We stayed in nearby Kaiteriteri, and exposed Mark's sister Brenda to a quintessential part of Kiwi life, the holiday park. Mark and I slept in a tiny bunk bed cabin and Brenda in the van. There are no quiet beaches to camp on in New Zealand this time of year. Summer holidays had everyone out in force trying to get the most out of the summer weather. The beach at Kaiteriterisun worshippers, well me not so much
Where in world are we?

Brenda and I heading to the water taxi All aboard the water taxis
Brenda crosses the bouncy bridge A most popular place, the ice cream and sweets stand

Our mini cabin

Tuesday, January 20, 2009


Piction is a three hour ferry ride from Wellington. On an overcast day, we boarded our huge ferry, van and all, and headed to the South Island. Piction is a small town located way inside the reticulated waterways of the Marlborough Sounds. Because it is was holiday time of year, the ferry ride was jammed with tourists and kiwis alike. The ride itself was uneventful, but about an hour before docking we entered the Sounds and it was breathtaking. A haven for cruisers, the Sounds is a place you could get lost in for years. We were sad not to have Scholarship in such an awesome place.
After an evening in Piction, we drove about forty-five minutes to Blenheim and the Marlborough Wine Region. Famous for it's Pinot Noir, the region did not disappoint and we had a fantastic day of tasting and buying. Now Scholarship has a bit more ballast in her bilge.

Entering the Marlborough Sounds

On the ferry
On the foredeck as we entered the Sounds
Piction harbour lunchtime!

South Island smoked salmon, some of the best!
Nautilus Winery Happy campers

Friday, January 16, 2009

Windy in Welly

When we first arrived in New Zealand we had planned on living in Wellington. A very cosmopolitan city at the bottom of the world, Welly has a lot to offer. Great and diverse restaurants, old bookshops galore, hiking and gorgeous water views. When we would tell Kiwis that we were moving to Welly they would instantly get a tortured look on their face and say , "do you know it's really windy there?" Well we ended up staying up north in the beautiful Bay of Plenty. The name says it all, and we have plenty of wind here as well.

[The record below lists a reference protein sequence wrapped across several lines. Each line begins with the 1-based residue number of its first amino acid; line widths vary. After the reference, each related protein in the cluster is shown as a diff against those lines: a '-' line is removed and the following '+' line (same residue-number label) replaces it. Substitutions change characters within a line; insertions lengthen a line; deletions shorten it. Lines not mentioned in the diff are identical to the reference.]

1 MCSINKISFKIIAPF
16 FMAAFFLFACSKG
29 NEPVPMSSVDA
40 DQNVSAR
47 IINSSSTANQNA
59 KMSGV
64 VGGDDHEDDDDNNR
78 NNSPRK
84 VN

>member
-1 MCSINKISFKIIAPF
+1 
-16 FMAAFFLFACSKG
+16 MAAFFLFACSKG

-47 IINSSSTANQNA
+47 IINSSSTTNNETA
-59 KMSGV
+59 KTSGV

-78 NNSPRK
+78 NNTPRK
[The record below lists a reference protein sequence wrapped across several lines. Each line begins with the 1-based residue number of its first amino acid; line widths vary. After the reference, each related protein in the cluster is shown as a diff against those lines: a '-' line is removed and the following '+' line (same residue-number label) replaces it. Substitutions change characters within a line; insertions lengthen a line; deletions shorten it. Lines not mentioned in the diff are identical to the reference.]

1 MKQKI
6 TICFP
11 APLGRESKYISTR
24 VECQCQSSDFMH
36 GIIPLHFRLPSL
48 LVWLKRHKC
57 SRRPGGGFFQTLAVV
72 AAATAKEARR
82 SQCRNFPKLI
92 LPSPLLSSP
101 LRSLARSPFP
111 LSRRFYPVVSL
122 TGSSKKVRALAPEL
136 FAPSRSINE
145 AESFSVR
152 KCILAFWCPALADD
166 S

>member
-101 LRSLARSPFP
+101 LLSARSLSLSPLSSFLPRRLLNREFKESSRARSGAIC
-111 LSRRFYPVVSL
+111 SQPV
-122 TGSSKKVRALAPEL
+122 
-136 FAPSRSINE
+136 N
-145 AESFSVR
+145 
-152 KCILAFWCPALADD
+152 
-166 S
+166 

Back to Wellington. The wind blew the whole time, but at least it was a warm wind this time of year. Not a place for long flowing hair of short skirts. Accompanied by Mark's sister Brenda ,we spent two nights in a adorable holiday cottage right in the middle of the city hubbub. Welly is a very compact city made for walking or biking (when the wind isn't blowing too hard). We were able to hike up to Mount Victoria right from our backyard and even visited the Te Papa which is Wellington's prized museum. A fantastic place full of the art, science and history of New Zealand. Get this, it was even free. Next stop...South Island !
Mark and Brenda mixin' it up in the kitchen A view of Mount Victoria Me swinging with Welly in the background

Mark doing the old "head in cannon" trick at Mt. Victoria lookout